Study says research data is lost at alarming rates
Availability of research data fell by 17% per year after initial publication.
Researchers from the University of British Columbia identified a striking decline in the accessibility of original scientific data over time. The team requested data from authors of more than 500 papers that had been published in the previous 2 to 22 years to determine the percent of data reported as extant at the time of the study. Their disconcerting results lead the team to the pointed conclusion that “research data cannot be reliably preserved by individual researchers” and prompted them to call for changes in the way such valuable data is archived.
“I don’t think anybody expects to easily obtain data from a 50-year-old paper, but to find that almost all the datasets are gone at 20 years was a bit of a surprise.” – Lead author, Tim Vines
Read the original article or the UBC news brief.
Outdated Storage to Blame
Not surprisingly, a primary reason that data was lost is due to outdated storage devices. As the pace of technological change quickens, it is entirely plausible that data will be lost at even faster rates without a major shift in the ways that data is captured and stored. The authors of this study are calling for increasing storage of data on publicly accessible archives, but such a suggestion ignores the very real need to protect intellectual property, especially in fields where technology development is a priority.
A well designed ELN, however, solves both problems, especially if integrated into the institution’s long-term archiving infrastructure. A good quality enterprise ELN solution can store data using industry standard formats like .xml and .pdf that will be supported for decades to come. Additionally the data in a properly implemented ELN is far more likely to be professionally backed-up so that data will not be accidentally lost by lax practices of individuals. If stored on scattered drives and file cabinets in the lab, project data can become fragmented as members transfer from one lab to another.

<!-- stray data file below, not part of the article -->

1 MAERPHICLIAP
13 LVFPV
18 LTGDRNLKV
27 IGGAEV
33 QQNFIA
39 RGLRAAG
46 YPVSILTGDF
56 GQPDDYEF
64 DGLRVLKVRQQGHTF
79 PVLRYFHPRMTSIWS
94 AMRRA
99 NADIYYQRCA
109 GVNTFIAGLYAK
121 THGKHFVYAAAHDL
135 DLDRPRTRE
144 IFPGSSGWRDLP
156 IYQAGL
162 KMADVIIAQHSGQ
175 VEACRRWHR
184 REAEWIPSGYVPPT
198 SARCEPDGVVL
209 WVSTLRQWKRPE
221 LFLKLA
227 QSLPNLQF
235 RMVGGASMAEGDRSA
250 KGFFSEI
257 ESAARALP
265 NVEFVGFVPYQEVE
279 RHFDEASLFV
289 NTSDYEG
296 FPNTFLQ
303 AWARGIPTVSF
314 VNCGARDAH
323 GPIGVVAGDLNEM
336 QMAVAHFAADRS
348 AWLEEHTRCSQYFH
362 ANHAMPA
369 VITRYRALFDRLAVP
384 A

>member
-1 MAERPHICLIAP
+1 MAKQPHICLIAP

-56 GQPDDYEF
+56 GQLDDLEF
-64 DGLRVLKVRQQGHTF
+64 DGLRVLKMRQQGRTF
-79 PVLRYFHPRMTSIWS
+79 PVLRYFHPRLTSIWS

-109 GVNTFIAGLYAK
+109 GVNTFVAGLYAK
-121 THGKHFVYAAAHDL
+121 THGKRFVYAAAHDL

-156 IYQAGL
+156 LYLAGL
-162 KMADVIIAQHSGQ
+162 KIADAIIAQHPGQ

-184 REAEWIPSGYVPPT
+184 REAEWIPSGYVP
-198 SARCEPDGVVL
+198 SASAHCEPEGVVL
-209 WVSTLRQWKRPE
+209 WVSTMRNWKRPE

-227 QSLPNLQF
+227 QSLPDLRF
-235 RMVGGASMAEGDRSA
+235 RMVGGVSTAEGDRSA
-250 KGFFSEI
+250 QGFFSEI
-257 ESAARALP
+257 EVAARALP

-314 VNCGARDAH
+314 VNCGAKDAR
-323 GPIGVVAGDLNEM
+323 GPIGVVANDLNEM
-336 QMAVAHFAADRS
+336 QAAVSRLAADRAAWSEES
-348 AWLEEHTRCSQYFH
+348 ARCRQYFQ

Intellectual property is ironclad where it’s necessary,
yet scientific collaboration is enabled where it’s beneficial.
An ELN will assure that a centralized copy remains accessible to authorized members within your institution. Controlled access to that data is entirely manageable and can be as public or as private as the authors and project managers want it to be. Moreover, authorship of each item is securely recorded, along with date and time-stamps. Lab supervisors can easily sign-off on the work of staff members and documents can be digitally locked against any future editing. Intellectual property is ironclad where it’s necessary, yet scientific collaboration is enabled where it’s beneficial. Some ELNs, can even pass appropriately formatted data bundles off to long-term archiving systems like DSpace, where it can safely reside under the supervision of the institution’s dedicated archivists.
Lab-Ally will be happy to assist you in securing your data for the future with an electronic lab notebook that meets all of your scientific and data management needs. Contact us for details.
Comments are closed.